My very final destination was London, England. I have been there and back, and it was fabulous. But now that I have been in Europe (more specifically Antibes, France) for almost four months, let’s have a quick chat about the biggest differences that I have noticed since being here.
- All stores are closed between 7-8pm (and most are completely closed Sundays).
It has been challenging to remember that stores including the grocery and pharmacy close so early. When you are having dinner with wine with friends and the one bottle you brought for a few people runs out, you look at the clock and it’s 8:00– Good luck finding more wine. You’re sick and need a pharmacy at any hour of the night. You might as well hop on a plane back to America and run into a Walgreens or CVS there, because there aren’t 24/7 pharmacies here. And most of them are even closed on Sunday’s, I don’t know about you but unfortunately my body isn’t immune to getting sick on Sundays (and I get sick a lot so talk about a learning curve). Get home from the club at 3am? Mmmm sorry, McDonald’s (and others) aren’t on every other street here. Not to mention they are definitely closed, you get to go to bed drunk and hungry.
As hard as it has been to get used to this, there is a positive to it. When I’m not in need of anything on a Sunday it is nice to know that the people that work in those stores have a day off to be with their families. Sunday is supposed to be the Lord’s Day, and in the States the idea of stores being closed on that special day has come and gone. We now find it inconvenient that the stores have shorter hours. Ugh the mall doesn’t open until 11, what a tragedy. This is where people get the stereotype that Americans are always working, because we kind of are. We can’t even take off for one day, our businesses have to constantly be making money.
2. The walls are painfully thin.
When I’m trying to go take a nap (yes, I’m like a grandma and I like to nap) and the little boy next door is screaming, it’s kind of impossible to get any sleep. I can also hear, who I assume is his father snoring at night. Yes, it’s weird and creepy. I know when our friends below us are going out, because I can hear their heals hitting the floor with every step. It’s not just in my apartment in France, but in other countries I have visited as well. My ear will never be the same.
But let’s flip this around. We are so lucky to have a sturdy structure over our heads every night. With everything we hear in the news, there are a lot worse sounds I could be hearing at night. It also makes me realize how much we take thick wall for granted in America. Come back to me my cinder bock dorm room walls (just kidding).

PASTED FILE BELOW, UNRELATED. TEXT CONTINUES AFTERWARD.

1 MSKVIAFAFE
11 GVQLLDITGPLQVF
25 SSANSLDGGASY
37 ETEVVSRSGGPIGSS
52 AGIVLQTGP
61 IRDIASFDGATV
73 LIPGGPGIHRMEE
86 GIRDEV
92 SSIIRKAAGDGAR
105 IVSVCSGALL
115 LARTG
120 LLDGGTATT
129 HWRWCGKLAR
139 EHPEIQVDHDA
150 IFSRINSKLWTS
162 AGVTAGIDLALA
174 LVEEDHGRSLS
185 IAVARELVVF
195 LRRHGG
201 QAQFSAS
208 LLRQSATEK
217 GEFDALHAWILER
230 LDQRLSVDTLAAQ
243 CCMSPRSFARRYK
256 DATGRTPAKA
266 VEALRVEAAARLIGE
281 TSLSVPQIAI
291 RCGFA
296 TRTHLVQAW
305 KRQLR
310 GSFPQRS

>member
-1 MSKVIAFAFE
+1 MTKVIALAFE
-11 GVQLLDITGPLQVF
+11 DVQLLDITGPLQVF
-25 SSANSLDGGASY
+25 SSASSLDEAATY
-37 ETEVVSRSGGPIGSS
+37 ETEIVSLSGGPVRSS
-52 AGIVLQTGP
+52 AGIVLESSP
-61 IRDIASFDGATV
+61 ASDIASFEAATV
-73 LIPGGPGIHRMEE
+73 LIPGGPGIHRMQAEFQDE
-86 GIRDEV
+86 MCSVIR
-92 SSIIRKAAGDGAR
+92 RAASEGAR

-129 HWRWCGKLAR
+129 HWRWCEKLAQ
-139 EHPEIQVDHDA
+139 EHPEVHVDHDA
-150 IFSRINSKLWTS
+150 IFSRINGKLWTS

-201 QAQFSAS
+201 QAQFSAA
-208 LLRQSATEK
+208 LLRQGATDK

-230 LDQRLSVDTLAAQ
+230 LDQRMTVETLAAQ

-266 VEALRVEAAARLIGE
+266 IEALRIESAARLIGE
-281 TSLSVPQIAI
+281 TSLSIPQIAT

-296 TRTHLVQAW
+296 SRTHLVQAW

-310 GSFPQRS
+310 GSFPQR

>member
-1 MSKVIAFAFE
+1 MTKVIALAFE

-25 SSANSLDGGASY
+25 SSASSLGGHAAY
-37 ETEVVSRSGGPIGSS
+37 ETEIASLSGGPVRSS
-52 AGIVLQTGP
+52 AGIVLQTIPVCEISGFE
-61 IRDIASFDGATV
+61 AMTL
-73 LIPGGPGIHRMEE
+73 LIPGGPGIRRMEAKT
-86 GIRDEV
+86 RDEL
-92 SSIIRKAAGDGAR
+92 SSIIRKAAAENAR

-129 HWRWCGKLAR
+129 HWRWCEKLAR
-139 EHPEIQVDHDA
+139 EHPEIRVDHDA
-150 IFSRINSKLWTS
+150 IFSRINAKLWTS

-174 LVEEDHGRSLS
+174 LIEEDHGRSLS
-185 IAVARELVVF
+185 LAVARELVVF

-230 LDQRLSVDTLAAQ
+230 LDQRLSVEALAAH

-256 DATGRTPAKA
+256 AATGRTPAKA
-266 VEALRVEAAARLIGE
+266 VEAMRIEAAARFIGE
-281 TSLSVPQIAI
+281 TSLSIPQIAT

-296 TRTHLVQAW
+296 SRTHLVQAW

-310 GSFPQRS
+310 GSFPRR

3. University classes aren’t set in stone.
This has been a constant struggle since coming to France. I have certain days for each class, but if my class is cancelled then said class can be rescheduled on any day. Including weekends. My university here claims that half of their campus is exchange. Not all exchange students travel as much as us Americans, but we are only here for a semester. On my days off I travel– or so I thought. Obviously I have to plan trips in advanced, one day I walked into class and found out we were supposed to have a Midterm on a Friday. A day that I do not have class. There’s no telling where in the world I was going, but I was supposed to be in a different country. The “carelessness” of being in a different country and having 4 day weekends came to a screeching halt that day. I was less than thrilled. How can you schedule a TEST (not just a lecturing class) on a day that I’m NOT supposed to have class. If you know me, then you know that I didn’t go down without a fight, and the test date got changed (it did help that there were 3 other traveling Americans in my class as well). I could go on with these types of examples, but I don’t want to bore you.
On a positive note, I have not missed a test and I will be receiving all the credits I signed up for (by the Grace of God). I will definitely will not take my firmly scheduled classes for granted when I go back home, or the fact that they are only 50 minutes at home.
I wouldn’t trade my time for Europe for anything. It has been amazing to experience all the differences there are between America and Europe. My time here is coming to a close, only 3 more weeks until I jump back across the Atlantic.